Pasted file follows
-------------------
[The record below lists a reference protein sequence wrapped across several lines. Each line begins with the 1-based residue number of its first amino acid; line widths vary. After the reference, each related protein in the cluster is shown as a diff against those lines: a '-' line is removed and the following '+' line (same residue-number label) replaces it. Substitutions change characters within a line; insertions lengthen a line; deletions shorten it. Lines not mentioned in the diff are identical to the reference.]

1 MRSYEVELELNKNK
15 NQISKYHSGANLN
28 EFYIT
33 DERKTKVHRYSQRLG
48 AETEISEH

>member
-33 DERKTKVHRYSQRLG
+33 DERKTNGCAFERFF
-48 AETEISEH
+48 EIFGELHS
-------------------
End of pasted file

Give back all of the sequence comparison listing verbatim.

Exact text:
[The record below lists a reference protein sequence wrapped across several lines. Each line begins with the 1-based residue number of its first amino acid; line widths vary. After the reference, each related protein in the cluster is shown as a diff against those lines: a '-' line is removed and the following '+' line (same residue-number label) replaces it. Substitutions change characters within a line; insertions lengthen a line; deletions shorten it. Lines not mentioned in the diff are identical to the reference.]

1 MRSYEVELELNKNK
15 NQISKYHSGANLN
28 EFYIT
33 DERKTKVHRYSQRLG
48 AETEISEH

>member
-33 DERKTKVHRYSQRLG
+33 DERKTNGCAFERFF
-48 AETEISEH
+48 EIFGELHS